Jessey Niyongabo

Name: Jessey-Ariel Niyongabo

Major: Environmental Studies and Economics

Title: Environment & Natural Resources Management Intern

Place of Internship: World Bank Group - Washington, DC

How did you find out about the internship and what was the application process?

I found out about the internship through a connection working overseas for the World Bank Group. At first, I had thought that I would not qualify to intern in such an organization. Nonetheless, faith, being the only fuel that drives me, made me not to disqualify myself without having tried. I sent out my resume along with references to the connection that I had and I got a response after few days.

What are some of the highlights?

I was given an opportunity to apply some of the things I've learned for the past three years in a real life setting. This was a highlight! Another highlight was going to meetings full of experts and professionals from different fields. Except from strictly departmental meetings, I had the opportunity to attend small meetings on expert reports or the launching of a program. I vividly recall my first meeting to which the President (Robert Zoellick) and different officials from other organizations were inaugurating a joint project. Also, interacting in offices or even in the elevator with environment specialists was an experience I will never forget. Another highlight was that I was a proud representative of Saint John's. Most of the interns coming from all over the world attended Ivy League schools (Harvard, MIT, Princeton, Ecole des Mines, Ecole des Ponts in France, etc.), and had never heard of SJU. It was a great opportunity to get to know each other and establish relationships. Living in the nation's capital and experiencing the diversity was also a major highlight.

What was a "typical day" like? What were some of your major responsibilities?

A typical day could consist of a variety of things. I spent most of the time researching, collecting data, and editing documents that would be part of final reports on a given project. I also attended different meetings and gatherings to understand better how this type of organization functions. Given my language ability, I was also entrusted in translating official documents, mostly French to English and vice-versa, which allowed me to get familiar with technical vocabulary and with different projects our department financed.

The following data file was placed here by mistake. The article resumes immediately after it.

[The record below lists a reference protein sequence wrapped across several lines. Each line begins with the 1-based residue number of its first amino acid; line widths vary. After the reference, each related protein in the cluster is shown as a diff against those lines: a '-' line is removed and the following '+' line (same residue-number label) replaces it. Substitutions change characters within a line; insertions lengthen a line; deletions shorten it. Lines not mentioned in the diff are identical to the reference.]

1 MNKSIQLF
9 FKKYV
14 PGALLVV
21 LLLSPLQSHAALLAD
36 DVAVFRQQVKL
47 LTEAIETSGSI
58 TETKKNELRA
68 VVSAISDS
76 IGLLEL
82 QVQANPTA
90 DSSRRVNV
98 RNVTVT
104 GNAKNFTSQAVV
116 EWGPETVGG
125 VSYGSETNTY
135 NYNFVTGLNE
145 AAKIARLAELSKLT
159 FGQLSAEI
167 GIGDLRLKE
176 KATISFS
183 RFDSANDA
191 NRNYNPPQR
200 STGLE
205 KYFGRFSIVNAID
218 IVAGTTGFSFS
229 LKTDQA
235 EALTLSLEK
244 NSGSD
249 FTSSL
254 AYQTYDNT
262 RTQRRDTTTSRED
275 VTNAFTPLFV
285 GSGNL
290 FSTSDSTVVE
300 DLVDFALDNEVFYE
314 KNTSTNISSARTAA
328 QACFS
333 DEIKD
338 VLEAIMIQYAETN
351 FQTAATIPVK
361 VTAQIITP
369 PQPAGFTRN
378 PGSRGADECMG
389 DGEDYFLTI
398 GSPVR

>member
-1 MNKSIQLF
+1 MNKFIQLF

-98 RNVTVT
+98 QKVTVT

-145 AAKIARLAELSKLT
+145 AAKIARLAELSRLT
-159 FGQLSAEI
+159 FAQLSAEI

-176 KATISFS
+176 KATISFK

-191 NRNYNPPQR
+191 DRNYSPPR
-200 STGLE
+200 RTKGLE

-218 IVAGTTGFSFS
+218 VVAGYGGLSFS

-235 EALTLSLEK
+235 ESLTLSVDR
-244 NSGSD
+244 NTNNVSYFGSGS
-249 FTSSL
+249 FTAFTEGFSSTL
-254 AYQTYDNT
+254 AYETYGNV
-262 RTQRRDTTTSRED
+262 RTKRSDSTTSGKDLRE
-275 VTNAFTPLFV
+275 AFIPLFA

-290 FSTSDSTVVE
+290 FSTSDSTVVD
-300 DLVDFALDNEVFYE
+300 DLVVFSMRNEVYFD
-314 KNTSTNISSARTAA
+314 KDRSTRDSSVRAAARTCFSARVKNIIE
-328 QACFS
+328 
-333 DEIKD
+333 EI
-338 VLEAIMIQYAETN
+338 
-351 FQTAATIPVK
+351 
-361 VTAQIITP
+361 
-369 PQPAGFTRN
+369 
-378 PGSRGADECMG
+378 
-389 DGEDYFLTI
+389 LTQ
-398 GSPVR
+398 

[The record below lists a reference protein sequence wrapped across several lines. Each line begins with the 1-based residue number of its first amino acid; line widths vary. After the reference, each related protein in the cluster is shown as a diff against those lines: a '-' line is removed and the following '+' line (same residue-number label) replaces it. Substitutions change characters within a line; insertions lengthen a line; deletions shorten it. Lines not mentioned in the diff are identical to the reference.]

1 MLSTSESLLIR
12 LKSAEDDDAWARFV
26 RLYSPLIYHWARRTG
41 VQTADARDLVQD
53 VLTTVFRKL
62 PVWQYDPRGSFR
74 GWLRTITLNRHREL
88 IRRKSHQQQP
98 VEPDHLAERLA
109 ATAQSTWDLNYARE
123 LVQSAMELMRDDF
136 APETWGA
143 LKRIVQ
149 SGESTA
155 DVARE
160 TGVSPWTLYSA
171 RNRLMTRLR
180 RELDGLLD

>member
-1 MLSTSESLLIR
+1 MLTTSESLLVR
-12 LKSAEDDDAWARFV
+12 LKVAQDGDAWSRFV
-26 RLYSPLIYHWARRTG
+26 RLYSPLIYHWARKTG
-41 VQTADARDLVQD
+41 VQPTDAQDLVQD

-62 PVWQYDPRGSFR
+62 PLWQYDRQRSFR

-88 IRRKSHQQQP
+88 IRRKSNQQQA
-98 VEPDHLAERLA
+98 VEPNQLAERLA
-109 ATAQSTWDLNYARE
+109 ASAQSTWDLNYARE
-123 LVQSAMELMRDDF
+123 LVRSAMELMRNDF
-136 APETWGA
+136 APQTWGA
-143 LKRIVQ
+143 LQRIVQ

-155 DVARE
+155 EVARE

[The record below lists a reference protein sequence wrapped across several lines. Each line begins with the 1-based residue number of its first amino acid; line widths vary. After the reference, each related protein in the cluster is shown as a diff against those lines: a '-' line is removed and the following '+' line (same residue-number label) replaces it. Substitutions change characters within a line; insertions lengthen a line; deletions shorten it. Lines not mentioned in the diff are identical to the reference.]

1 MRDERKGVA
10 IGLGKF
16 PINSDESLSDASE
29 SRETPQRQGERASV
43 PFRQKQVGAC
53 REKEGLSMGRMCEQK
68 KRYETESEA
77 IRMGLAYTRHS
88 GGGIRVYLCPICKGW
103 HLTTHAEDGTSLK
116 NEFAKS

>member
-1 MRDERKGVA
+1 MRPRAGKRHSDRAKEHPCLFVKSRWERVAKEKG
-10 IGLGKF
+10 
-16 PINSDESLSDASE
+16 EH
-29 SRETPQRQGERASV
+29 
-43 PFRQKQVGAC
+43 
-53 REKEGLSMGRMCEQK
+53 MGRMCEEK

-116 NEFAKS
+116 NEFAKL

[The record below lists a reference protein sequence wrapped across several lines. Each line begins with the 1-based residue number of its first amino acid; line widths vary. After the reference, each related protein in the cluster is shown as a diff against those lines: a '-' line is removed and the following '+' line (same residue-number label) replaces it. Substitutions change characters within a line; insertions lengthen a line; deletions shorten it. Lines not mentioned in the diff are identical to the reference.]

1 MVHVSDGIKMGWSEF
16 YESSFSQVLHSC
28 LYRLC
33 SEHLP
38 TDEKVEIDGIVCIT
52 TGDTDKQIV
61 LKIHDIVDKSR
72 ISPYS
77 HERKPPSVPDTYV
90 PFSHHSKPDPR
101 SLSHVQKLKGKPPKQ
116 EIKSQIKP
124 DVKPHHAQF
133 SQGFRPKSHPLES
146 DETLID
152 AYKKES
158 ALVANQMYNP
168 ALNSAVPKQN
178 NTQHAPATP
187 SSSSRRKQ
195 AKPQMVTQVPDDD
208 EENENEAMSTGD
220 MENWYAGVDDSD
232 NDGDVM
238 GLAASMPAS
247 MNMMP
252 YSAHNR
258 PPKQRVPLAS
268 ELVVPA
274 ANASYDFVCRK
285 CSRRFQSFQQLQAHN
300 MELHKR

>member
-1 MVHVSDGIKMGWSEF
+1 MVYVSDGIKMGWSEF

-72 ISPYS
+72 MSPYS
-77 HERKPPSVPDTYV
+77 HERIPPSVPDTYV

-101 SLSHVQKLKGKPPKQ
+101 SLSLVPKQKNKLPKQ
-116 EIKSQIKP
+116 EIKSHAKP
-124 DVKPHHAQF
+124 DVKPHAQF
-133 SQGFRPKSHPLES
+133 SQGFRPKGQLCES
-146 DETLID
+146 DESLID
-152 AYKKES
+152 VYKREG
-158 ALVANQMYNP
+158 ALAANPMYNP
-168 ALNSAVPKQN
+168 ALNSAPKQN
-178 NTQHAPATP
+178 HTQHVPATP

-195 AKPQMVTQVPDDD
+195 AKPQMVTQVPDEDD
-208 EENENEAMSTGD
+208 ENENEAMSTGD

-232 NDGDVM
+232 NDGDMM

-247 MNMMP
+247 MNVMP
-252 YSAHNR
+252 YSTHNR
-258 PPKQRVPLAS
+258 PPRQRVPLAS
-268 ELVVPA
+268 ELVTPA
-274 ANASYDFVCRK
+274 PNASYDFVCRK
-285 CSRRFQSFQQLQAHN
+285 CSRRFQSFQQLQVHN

What did you learn?

I learned a lot about how the World Bank and other organizations with a matrix system operate. I also witnessed how making and maintaining connections is a very important exercise in getting opportunities. This was a practical experience that my mentors, and especially the Entrepreneur Scholars program through the McNeely Center for Entrepreneurship, have taught me for the past years. 

What were some of the challenges of your internship?

A major challenge that any work place offers is the establishment of a trusting relationship with coworkers, especially the site supervisor. In such a professional world, being an undergraduate student was uneasy to have the supervisor's entire trust. But, with time and hard work, a better and stronger relationship builds up and greater responsibilities come along.

What advice would you give other students interested in internships?

The advice I would give is not to limit oneself to opportunities offered and to apply as early as sophomore year. The more internships or jobs you get in different areas of your study, the more you get to know what you really like and would like to pursue as a career. Also, as the market becomes global, your competition can come from anywhere around the world, so globalize your opportunities. The World is flat.